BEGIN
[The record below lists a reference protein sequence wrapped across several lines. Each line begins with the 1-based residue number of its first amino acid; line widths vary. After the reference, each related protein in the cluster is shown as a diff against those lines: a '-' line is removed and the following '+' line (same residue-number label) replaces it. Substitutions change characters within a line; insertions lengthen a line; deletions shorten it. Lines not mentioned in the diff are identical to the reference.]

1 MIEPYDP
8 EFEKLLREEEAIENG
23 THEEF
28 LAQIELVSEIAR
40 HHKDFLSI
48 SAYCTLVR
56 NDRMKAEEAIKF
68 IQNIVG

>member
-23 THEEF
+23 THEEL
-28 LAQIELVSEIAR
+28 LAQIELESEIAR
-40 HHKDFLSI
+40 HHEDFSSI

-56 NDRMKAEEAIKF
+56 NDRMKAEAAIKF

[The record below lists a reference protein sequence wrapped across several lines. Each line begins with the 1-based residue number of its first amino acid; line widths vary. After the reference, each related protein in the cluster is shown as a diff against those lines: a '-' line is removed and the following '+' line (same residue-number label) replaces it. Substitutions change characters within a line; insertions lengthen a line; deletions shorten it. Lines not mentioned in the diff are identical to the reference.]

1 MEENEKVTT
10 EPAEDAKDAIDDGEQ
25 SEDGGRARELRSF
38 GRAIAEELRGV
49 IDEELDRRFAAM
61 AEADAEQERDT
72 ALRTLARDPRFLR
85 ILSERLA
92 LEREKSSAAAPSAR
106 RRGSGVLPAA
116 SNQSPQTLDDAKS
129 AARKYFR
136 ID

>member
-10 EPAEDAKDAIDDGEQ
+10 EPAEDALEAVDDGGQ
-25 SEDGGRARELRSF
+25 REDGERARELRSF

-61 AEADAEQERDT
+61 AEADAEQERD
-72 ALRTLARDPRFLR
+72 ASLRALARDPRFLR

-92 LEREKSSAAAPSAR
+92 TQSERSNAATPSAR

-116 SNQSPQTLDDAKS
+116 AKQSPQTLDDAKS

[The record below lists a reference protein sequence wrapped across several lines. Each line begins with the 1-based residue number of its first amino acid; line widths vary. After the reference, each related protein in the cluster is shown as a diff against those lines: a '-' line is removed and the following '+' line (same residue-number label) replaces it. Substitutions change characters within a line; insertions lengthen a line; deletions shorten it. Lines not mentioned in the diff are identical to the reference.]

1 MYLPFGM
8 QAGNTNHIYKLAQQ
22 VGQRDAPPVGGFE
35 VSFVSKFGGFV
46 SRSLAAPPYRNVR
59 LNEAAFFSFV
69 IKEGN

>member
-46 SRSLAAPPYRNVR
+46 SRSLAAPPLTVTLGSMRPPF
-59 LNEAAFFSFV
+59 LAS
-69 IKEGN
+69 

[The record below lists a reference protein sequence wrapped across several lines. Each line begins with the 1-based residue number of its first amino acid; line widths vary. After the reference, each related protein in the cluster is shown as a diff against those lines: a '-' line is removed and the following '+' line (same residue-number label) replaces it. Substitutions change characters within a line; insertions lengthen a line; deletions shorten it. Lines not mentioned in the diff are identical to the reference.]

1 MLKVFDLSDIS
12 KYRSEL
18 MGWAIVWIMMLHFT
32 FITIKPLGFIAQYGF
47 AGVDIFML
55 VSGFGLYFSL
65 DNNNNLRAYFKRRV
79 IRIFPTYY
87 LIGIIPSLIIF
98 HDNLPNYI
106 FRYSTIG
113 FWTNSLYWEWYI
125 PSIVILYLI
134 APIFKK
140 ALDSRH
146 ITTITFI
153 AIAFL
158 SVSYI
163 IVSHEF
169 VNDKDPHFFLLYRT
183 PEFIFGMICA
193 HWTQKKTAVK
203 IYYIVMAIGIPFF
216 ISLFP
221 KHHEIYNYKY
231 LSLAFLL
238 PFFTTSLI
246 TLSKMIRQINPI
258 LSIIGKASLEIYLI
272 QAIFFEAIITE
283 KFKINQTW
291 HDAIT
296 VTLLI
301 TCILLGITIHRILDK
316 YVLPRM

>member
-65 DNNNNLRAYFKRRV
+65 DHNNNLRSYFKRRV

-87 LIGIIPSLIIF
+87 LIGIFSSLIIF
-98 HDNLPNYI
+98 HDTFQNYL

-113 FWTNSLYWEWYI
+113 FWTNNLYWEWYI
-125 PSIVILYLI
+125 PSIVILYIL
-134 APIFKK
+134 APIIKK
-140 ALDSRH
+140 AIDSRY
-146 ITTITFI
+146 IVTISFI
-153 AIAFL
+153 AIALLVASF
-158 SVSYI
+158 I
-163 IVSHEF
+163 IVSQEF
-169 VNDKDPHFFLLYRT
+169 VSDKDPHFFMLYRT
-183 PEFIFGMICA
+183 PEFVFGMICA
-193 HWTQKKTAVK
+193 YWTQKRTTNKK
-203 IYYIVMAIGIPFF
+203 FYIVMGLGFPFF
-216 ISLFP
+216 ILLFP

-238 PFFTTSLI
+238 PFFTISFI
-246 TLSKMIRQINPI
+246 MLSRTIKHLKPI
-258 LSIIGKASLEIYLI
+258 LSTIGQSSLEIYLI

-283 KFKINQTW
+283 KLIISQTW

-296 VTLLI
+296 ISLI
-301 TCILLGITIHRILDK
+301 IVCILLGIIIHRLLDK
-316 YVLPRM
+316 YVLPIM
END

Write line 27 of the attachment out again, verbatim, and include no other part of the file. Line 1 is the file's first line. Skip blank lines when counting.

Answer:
85 ILSERLA